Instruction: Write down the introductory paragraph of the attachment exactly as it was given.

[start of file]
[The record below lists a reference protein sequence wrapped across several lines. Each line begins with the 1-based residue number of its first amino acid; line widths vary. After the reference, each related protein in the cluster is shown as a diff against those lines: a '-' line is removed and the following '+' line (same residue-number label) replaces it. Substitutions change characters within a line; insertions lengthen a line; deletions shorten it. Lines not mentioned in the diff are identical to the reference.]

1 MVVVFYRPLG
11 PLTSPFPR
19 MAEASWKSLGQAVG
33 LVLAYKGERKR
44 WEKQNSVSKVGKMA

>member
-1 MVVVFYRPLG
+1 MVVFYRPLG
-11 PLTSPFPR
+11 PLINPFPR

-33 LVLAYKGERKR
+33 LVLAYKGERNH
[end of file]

[The record below lists a reference protein sequence wrapped across several lines. Each line begins with the 1-based residue number of its first amino acid; line widths vary. After the reference, each related protein in the cluster is shown as a diff against those lines: a '-' line is removed and the following '+' line (same residue-number label) replaces it. Substitutions change characters within a line; insertions lengthen a line; deletions shorten it. Lines not mentioned in the diff are identical to the reference.]